The board was facing a $390 million deficit and programs like adult education, preschool, elementary arts, busing and tutoring programs were on the chopping block.
"I can say that this budget, even with its clear and present dangers, remains a budget of hope," board member Steven Zimmer said.
The district's ability to maintain programs into future years will rely on a proposed five-year, $298 parcel tax on the November ballot that would raise revenue from $200 million to $300 million. Two years ago, voters rejected a $100 parcel tax.
Hanging in the balance are not only educational programs, but the jobs of thousands of district employees. LAUSD has already sent out 11,713 layoff notices to teachers and staff. By law, the notices had to be mailed before March 15. Depending on Governor Jerry Brown's May revise of the state budget, Superintendent John Deasy is hopeful 2/3 of the layoff notices that have gone out can be rescinded.
Deasy said the passing of the budget plan is only a short-term solution.
"Everything I've just said is only for a year," he said. "None of it is ongoing. They're all Band-Aids, and that is not the way to run a system."
A throng of teachers and other LAUSD employees showed up at district headquarters near downtown Los Angeles to protest the cuts. Extra security was called for the meeting. The line to get into the boardroom started forming eight hours before the meeting began at 1 p.m.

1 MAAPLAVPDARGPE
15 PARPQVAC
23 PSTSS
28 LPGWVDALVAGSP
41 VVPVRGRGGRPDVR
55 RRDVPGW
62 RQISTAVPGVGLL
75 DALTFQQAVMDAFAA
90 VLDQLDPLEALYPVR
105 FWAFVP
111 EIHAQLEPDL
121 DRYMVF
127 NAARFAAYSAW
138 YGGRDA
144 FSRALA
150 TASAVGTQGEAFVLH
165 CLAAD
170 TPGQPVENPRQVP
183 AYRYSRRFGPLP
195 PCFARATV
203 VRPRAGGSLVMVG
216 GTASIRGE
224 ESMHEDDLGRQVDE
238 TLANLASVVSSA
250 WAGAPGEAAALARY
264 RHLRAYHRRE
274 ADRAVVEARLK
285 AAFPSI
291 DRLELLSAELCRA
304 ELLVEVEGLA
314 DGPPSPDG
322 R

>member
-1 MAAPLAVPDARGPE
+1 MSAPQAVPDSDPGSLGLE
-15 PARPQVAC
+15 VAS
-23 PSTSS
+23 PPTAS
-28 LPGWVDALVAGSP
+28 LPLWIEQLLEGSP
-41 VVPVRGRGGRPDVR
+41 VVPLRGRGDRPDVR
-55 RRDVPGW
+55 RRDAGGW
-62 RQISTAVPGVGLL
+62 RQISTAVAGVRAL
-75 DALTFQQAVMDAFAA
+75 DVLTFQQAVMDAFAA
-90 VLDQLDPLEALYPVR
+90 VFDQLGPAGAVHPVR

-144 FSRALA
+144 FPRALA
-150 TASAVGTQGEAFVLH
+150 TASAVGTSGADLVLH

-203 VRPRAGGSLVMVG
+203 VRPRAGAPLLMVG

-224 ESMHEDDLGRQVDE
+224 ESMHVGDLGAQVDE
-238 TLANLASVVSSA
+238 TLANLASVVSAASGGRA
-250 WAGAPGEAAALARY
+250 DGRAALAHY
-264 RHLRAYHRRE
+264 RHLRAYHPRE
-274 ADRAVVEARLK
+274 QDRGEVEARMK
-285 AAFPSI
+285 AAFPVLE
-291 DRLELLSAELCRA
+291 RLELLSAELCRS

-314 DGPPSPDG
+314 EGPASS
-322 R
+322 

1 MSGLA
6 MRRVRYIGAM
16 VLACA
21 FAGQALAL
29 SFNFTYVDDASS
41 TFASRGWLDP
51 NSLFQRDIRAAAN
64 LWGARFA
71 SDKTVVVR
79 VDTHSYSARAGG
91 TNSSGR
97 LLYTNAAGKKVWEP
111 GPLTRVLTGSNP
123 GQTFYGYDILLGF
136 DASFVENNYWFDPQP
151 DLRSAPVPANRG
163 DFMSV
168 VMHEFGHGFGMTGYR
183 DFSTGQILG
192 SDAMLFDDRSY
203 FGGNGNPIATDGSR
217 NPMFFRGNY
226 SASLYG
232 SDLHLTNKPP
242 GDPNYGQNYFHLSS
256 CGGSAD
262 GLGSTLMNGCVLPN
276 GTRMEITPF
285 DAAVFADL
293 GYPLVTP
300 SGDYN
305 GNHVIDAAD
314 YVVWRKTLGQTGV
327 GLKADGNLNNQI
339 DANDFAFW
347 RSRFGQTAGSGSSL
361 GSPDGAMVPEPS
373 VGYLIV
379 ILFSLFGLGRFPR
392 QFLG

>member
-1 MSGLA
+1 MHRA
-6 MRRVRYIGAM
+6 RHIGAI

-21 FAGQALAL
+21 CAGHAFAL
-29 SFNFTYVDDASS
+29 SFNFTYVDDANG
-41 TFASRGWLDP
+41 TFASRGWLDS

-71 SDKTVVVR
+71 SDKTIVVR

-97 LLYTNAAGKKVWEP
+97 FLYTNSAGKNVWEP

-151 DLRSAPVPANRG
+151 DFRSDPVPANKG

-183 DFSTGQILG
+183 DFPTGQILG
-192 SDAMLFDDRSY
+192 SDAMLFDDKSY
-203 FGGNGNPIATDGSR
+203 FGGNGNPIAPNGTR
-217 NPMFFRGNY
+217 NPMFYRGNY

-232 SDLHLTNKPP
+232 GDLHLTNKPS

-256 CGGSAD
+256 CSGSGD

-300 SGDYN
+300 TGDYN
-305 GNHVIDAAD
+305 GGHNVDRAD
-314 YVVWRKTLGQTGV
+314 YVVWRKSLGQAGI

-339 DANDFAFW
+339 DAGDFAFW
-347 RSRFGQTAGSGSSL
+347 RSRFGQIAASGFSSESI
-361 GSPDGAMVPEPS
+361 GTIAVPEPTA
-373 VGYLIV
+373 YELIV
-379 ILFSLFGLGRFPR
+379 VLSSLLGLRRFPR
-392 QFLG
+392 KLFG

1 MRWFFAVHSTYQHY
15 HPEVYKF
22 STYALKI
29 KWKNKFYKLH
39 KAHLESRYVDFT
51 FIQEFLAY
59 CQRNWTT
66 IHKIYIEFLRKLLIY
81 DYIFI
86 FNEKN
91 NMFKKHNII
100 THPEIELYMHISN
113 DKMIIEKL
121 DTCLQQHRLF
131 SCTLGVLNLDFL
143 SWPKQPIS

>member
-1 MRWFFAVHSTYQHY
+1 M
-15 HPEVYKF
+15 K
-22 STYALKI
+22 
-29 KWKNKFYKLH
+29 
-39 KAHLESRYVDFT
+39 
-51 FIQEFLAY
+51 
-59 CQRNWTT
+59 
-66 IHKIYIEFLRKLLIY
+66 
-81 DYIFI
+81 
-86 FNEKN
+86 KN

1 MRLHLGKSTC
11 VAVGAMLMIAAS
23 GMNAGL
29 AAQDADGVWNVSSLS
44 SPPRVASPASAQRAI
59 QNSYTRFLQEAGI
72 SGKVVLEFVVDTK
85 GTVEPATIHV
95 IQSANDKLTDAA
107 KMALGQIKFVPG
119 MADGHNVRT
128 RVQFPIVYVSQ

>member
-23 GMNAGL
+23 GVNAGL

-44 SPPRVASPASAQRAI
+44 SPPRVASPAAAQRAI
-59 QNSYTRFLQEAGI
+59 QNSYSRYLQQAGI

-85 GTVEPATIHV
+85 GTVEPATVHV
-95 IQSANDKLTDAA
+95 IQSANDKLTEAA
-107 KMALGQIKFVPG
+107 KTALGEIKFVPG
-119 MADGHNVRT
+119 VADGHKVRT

"It does impact my family, I have to look for another source of income," said Raul Gonzalez, who is a parent resource coordinator. "We are married, my wife also works. It's not enough money. Pretty soon I will be in the same lines as some of the parents I am helping currently."
Warren Fletcher, president of United Teachers Los Angeles, said that despite the reinstatement of educational programs, the union's members are still facing thousands of layoffs.
"What has been reinstated is just a portion of adult ed, and even then the people who would provide that reinstated portion adult education, their pink slips are still in place," Fletcher said. "The district cannot restore a program without restoring the people who actually teach in it."
The district's budget shortfall went from $557 million to $390 one month ago. The deficit shrunk because of higher-than-expected state revenues, restoration of state funding for student transportation and lower-than-anticipated benefit costs.
It is the fifth consecutive year the district has been faced with making drastic cuts.